The court found that the husband failed to provide medical evidence that there was a physical or psychological reason why the parties had not consummated their marriage. Instead, the court found that it appears as though they simply lost interest in the sexual aspect of their relationship. This, according to the court, fell far short of establishing any incapacity.
Separations can be uncertain and emotional. Your best plan through this transition is to have an experienced family lawyer on your side to provide guidance and assistance and to protect your legal rights. Contact NULaw online or at 416-481-5604 to book a consultation with our experienced divorce lawyer.

Number of Children Does Not Count As Hardship For Child Support

The responsibility to pay child support might prove difficult for some parents. In some cases, a parent can ask the courts to lower their child support payments if they face undue hardship in making them. But a recent decision from the Ontario Superior Court of Justice shows that proving undue hardship isn’t easy, and that the obligation to pay is not in and of itself enough to prove undue hardship.

Father faces child support for 11 children

The mother and father involved in the issue were together for ten years, but the relationship ended in 2010. During their time together they had four children who currently range between 10 and 19 years of age. The mother brought an application to the court seeking an order for child support retroactive to January 1, 2018. She also asked the court to impute an income higher than what the father reported in his tax returns for 2018 and 2019, stating that he worked for cash from time to time which went unreported. She said his 2019 income should be imputed at $152,748 while his 2020 income should be imputed at $111,542.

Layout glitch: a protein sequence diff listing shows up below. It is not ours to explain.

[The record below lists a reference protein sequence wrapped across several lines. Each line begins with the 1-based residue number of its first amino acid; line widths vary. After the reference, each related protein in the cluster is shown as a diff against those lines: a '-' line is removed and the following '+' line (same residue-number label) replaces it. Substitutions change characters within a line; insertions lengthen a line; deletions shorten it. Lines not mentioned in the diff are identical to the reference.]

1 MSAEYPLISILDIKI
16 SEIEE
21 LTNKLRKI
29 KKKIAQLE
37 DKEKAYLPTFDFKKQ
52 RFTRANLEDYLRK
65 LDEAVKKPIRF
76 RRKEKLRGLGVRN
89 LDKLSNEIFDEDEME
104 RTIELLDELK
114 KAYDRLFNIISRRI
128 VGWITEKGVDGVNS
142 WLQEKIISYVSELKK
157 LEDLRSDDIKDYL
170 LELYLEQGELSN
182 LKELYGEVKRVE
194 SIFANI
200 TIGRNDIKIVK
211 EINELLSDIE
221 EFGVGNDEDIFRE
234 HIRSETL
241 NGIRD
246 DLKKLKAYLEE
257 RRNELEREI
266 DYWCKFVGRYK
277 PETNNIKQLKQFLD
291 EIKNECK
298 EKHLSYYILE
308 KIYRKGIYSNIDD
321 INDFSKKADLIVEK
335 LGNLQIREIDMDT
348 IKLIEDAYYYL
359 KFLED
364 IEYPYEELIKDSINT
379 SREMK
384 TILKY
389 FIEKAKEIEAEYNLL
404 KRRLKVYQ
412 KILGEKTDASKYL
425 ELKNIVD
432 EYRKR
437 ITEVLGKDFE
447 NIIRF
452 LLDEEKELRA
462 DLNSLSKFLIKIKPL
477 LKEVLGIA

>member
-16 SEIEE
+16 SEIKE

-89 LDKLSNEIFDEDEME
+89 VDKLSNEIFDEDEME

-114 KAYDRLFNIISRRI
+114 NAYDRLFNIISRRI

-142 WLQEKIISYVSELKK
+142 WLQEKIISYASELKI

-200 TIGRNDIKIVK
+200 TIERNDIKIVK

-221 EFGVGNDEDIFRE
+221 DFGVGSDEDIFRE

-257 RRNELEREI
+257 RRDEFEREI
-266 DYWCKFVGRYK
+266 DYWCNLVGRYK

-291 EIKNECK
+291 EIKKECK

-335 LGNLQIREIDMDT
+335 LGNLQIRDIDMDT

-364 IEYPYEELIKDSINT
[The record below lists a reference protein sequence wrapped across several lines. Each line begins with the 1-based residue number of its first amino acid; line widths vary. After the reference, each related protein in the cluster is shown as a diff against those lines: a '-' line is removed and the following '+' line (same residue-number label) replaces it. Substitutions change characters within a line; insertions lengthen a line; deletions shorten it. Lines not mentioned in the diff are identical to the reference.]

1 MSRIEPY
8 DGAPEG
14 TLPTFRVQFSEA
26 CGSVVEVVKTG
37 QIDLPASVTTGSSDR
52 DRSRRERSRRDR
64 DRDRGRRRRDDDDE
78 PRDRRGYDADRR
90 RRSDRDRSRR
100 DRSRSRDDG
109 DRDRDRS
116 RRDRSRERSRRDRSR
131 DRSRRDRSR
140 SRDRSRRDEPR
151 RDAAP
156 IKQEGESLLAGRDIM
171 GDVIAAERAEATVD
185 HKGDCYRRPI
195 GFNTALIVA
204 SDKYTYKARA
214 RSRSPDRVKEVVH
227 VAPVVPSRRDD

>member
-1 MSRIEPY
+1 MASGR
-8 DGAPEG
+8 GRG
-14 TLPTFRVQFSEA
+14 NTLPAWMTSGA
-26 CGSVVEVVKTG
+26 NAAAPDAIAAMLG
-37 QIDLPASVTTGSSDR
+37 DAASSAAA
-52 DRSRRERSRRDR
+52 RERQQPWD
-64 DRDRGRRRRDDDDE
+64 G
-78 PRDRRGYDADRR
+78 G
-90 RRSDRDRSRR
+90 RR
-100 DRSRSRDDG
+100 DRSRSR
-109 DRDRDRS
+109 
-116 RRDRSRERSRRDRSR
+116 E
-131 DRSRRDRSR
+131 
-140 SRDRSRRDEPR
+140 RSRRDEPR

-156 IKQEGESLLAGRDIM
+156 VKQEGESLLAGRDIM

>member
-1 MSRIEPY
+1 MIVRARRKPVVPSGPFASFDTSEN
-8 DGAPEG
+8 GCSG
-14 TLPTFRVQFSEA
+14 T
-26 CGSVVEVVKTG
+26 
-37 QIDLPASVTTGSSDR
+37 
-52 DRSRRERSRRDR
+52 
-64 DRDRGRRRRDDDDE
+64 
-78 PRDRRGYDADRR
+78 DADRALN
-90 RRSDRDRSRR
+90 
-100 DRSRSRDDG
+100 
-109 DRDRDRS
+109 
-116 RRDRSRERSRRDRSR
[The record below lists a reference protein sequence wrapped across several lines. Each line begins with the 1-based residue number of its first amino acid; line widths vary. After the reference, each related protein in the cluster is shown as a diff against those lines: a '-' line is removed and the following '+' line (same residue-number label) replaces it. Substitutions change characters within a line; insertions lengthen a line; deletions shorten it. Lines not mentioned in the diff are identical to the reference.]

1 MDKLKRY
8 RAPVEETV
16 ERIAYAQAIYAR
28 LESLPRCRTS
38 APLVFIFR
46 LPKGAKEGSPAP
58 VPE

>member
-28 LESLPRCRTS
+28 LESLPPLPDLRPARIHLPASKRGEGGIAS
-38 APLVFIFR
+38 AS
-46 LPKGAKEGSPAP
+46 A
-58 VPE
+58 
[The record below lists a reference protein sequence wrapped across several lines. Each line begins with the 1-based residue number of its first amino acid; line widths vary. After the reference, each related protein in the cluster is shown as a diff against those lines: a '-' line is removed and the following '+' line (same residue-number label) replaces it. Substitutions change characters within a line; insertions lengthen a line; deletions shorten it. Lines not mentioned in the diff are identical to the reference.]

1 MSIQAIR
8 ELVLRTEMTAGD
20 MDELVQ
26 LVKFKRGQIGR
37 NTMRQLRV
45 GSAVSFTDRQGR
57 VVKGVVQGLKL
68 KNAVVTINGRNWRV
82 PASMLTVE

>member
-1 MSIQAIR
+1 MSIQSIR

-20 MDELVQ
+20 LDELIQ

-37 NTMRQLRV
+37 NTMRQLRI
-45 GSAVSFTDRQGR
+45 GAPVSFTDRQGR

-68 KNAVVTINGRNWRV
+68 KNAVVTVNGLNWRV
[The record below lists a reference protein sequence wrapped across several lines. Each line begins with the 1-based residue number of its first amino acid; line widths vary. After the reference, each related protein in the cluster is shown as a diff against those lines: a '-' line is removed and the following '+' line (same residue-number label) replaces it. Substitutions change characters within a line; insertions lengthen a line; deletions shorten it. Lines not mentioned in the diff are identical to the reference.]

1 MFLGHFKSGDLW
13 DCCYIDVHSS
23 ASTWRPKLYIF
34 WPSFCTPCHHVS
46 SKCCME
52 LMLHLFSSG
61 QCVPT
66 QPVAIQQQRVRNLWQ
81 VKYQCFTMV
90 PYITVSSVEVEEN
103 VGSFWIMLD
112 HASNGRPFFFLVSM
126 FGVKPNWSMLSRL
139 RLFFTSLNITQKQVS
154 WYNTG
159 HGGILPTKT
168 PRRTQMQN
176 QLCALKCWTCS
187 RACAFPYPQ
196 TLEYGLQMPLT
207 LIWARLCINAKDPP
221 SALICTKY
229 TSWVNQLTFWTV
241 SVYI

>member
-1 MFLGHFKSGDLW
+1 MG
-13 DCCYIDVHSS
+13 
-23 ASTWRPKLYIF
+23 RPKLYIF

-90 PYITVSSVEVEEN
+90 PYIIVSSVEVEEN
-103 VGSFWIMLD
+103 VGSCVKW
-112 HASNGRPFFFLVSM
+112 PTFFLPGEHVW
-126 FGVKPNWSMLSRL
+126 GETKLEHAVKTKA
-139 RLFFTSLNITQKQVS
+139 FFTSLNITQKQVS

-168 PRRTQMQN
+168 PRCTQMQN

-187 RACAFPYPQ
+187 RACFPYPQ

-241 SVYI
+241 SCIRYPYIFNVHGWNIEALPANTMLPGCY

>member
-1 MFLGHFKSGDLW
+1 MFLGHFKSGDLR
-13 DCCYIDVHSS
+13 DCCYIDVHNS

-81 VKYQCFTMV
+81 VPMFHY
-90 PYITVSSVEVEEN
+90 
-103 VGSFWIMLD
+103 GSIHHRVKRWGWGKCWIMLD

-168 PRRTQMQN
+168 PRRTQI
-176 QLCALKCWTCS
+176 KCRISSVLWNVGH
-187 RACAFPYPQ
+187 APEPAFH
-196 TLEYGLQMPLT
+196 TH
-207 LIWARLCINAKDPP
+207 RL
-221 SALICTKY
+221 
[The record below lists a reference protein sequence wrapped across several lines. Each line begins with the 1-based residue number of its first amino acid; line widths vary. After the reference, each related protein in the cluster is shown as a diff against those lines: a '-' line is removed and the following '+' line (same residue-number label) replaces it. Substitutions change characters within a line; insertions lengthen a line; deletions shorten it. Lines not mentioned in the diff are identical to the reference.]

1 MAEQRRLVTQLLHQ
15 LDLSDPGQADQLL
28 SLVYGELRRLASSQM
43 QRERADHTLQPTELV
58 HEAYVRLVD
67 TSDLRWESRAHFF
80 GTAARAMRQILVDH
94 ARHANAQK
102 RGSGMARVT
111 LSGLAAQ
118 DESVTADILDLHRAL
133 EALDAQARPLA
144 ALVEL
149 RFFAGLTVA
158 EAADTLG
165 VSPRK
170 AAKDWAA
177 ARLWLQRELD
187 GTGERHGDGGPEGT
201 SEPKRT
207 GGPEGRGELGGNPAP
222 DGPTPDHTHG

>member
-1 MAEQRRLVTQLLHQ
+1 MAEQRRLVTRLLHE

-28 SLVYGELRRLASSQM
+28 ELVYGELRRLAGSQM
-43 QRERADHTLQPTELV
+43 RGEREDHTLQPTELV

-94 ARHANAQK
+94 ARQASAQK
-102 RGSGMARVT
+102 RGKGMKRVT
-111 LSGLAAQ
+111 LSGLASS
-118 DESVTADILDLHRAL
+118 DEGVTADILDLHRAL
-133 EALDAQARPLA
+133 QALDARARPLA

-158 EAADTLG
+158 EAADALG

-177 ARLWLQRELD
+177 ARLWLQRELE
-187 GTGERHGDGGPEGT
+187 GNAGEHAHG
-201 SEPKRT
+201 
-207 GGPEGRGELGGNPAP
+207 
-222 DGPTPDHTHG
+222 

Previous court orders imposed child support obligations of $1,705 and later $1,433 per month.

The father asked that the court look at his reported  income from 2020 ($24,000) and 2021 ($48,000), which was much lower than his reported income in 2018 and 2019, and that the court also consider that he has seven other children from three different mothers, including three children with his current wife and that all of his children should receive equal child support payments from him. He asked the court to look at his total income for support purposes, determine what the support should be for 11 children, and then set support accordingly.